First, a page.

Monday, April 20, 2015

Q = Quarters-Latin and Bastille, French Faves - A to Z Challenge

Paris is divided into districts or boroughs known as arrondissements. Some of the older parts of Paris are also called quarters. Two of these are featured here: the Latin Quarter and the Bastille Quarter.

The Latin Quarter

Literary Café de Flore, Paris, by DG Hudson

Café de Flore

The Café de Flore, at the corner of Boulevard Saint-Germain and Rue St. Benoit, in the 6th arrondissement, is one of the oldest coffeehouses in Paris. It opened in 1885, and is celebrated today for its famous clientele and the memories of times gone by. 

In spite of its gentrification and the loss of its former identity, the Latin quarter continues to attract tourists and Parisians. Those who come hope to find or resurrect the atmosphere and air of change that existed in the writings of Albert Camus, Jean-Paul Sartre, Simone de Beauvoir and others.

The Latin Quarter of Paris is an area in the 5th and 6th arrondissements. Situated on the left bank of the Seine, it includes the Sorbonne. The name of 'Latin Quarter' comes from the language spoken in the Middle Ages, when Latin was the international language of learning.


Les Deux Magots

Les Deux Magots, Paris, by DG Hudson

Another famous café in the Saint-Germain-des-Prés area, Les Deux Magots, was the place to find the literary and intellectual elite of Paris. Its reputation is due to the patronage of intellectuals Simone de Beauvoir and Jean-Paul Sartre, Surrealist artists and writers, such as Ernest Hemingway, Albert Camus, Pablo Picasso, James Joyce and others. Today, it is mostly a tourist destination and a great people-watching location.


Student Protests, Latin Quarter

In the legendary riots of 1968 students protested against the De Gaulle government and police brutality. Police were using tear gas and clubs; students were using cobblestones. The workers rallied to the same cause by instigating mass strikes in support. This type of student revolt was also taking place in the USA at colleges and universities.(The infamous Kent State shooting of students by National Guardsmen took place two years later in 1970.)

A Literary Note
Shakespeare and Company Bookstore

The current edition of Shakespeare and Company Bookstore is an update of the original bookstore founded by Sylvia Beach. Read more here. In the 1920s, this bookstore became a focal point for expat Americans Ernest Hemingway, Ezra Pound and James Joyce. It was also frequently visited by members of the Beat Generation in later decades.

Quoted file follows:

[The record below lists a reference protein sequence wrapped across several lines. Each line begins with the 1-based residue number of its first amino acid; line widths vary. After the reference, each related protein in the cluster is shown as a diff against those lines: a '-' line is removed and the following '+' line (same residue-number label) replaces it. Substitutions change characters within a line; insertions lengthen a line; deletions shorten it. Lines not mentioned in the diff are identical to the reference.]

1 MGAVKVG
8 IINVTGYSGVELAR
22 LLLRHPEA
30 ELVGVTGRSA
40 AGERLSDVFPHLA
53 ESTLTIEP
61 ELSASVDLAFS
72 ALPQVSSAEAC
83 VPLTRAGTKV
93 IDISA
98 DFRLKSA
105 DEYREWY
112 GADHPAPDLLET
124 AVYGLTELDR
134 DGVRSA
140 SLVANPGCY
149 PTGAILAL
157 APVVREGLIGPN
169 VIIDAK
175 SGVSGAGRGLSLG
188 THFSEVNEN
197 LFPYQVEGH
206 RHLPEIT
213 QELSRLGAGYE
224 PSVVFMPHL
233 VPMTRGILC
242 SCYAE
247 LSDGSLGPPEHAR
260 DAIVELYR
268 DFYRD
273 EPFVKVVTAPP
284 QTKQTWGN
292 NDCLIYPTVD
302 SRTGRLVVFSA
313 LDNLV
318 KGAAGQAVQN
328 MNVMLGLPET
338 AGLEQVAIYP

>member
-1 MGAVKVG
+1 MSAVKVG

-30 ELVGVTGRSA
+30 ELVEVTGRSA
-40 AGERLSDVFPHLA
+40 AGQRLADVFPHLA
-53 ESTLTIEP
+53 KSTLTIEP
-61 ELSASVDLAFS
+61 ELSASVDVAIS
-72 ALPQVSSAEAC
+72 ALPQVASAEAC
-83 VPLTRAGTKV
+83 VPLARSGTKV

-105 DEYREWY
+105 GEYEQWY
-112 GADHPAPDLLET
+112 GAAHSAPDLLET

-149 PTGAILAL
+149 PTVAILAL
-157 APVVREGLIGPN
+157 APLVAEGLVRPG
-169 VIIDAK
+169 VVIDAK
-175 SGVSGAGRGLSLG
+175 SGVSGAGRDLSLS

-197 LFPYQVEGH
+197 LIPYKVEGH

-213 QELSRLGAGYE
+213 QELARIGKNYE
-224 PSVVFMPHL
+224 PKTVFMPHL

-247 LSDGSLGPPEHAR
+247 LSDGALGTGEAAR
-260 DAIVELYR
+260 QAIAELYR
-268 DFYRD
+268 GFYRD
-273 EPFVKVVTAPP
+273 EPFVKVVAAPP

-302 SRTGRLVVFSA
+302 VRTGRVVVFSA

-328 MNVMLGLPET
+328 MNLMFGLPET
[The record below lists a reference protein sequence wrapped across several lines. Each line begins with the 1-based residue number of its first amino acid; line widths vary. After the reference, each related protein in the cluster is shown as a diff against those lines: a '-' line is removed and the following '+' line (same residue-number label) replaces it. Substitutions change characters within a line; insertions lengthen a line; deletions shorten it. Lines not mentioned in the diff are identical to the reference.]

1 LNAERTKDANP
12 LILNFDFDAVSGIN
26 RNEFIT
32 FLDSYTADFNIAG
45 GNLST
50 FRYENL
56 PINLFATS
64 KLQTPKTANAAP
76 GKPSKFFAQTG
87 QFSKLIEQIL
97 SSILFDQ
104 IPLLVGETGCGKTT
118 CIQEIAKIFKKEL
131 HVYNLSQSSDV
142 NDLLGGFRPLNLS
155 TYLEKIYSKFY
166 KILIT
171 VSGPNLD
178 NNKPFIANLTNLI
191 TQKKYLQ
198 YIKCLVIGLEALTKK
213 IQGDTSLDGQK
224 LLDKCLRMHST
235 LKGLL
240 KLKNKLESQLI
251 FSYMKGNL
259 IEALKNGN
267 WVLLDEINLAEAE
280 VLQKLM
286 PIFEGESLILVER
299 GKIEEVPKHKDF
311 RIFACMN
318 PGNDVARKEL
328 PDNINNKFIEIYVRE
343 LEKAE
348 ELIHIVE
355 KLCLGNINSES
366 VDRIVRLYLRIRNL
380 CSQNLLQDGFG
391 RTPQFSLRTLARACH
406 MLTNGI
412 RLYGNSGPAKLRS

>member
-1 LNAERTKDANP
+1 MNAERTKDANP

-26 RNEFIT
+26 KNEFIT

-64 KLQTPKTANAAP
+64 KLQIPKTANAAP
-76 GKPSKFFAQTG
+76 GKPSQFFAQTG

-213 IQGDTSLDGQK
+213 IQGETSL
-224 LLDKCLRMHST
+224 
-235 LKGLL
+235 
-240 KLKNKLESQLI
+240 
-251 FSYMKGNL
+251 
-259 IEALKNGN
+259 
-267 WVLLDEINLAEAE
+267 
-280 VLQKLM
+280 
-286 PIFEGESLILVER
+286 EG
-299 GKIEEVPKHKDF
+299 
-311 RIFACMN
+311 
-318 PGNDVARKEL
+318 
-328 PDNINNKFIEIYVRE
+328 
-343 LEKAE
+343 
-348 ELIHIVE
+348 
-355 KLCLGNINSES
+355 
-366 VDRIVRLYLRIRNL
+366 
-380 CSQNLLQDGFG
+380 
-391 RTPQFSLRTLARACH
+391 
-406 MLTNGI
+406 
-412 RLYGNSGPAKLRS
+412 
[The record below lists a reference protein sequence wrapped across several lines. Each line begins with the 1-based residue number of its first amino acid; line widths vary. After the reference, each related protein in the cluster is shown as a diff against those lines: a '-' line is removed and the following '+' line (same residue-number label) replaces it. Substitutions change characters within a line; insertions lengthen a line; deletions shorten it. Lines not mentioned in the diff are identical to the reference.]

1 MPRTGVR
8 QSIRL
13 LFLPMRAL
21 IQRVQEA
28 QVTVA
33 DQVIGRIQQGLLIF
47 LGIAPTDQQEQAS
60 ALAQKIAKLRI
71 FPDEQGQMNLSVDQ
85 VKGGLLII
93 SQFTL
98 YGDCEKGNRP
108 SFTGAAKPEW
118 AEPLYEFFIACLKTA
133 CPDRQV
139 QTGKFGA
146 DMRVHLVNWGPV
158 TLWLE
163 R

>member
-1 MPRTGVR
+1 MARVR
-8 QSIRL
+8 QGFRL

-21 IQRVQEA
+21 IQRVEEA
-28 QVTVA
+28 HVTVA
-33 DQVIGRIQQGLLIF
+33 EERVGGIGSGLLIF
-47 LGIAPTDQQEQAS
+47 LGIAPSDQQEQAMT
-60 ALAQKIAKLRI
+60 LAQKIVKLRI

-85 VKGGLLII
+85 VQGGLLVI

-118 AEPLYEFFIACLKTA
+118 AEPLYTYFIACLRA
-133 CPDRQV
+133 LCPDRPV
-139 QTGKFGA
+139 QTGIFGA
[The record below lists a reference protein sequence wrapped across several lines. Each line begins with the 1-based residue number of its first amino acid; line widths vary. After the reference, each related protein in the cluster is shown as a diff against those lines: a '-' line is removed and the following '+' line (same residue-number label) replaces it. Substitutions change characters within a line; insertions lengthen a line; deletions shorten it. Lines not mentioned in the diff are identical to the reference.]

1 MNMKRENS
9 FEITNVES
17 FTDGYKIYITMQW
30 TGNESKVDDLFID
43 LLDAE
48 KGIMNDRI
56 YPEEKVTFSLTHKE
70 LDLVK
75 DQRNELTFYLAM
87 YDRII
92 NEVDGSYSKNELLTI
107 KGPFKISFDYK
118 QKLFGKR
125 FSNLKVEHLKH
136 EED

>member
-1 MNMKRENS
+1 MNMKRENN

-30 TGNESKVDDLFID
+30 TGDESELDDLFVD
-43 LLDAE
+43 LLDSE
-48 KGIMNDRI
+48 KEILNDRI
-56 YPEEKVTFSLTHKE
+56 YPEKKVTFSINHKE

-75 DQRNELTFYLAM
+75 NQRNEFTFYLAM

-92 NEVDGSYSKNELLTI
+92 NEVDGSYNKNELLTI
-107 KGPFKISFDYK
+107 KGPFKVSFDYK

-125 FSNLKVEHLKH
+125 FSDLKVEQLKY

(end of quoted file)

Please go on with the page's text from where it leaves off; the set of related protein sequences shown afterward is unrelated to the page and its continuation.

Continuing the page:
The Bastille Quarter  

The Place de la Bastille is a square in Paris, where the Bastille Prison stood until the Storming of the Bastille, and its eventual destruction between July 14, 1789 and July 14, 1790 during the French Revolution. No vestige of it remains today. As a result of its historical significance, the square is often the site or departure point for political demonstrations.

Place de la Bastille square straddles three arrondissements: 4th (Marais), the 11th and the 12th. The Bastille name has endured. Also in the square are the Bastille Opera, the Bastille subway station, and a section of the Canal Saint Martin. A railway station which existed before 1984 was removed to make way for the new opera house.

The Bastille Prison
Model at the Louvre

Model of the Bastille Prison, at the Louvre, by DG Hudson

The Bastille, built between 1370 and 1383 was converted to a state prison in the 17th century by Cardinal Richelieu, and housed primarily political prisoners, religious prisoners, seditious writers, and young rakes held at the request of their families. After the reigns of Louis XV and Louis XVI, the use of the infamous cachots (dungeons) and the vermin-infested subterranean cells were abolished. 

The July Column

The July Column, via Creative Commons*, Place de la Bastille  

The July Column (Colonne de Juillet) at the center of the Place de la Bastille square commemorates the events of the July Revolution of 1830


Have you been to the Latin Quarter or the Bastille Quarter in Paris? Do you know of an equivalent in another city? If so, please let me know. 

Please leave a comment to let me know you stopped by, and if you are part of the A to Z Challenge. I'll be sure to check your blog, and reciprocate. If you're not in the challenge, thanks for stopping by to visit! I try to reply to all comments.


The A to Z Blog Challenge is brainchild of Lee, at Tossing It Out.  Please visit the A to Z blog site to find out more information and the participant list.  There are also Twitter and Facebook presences if you want to check those!

Place de la Bastille

*Image: Place de la Bastille with July Column
This file is licensed under the Creative Commons, Attribution-Share Alike 3.0 Unported. 
Author: JSquish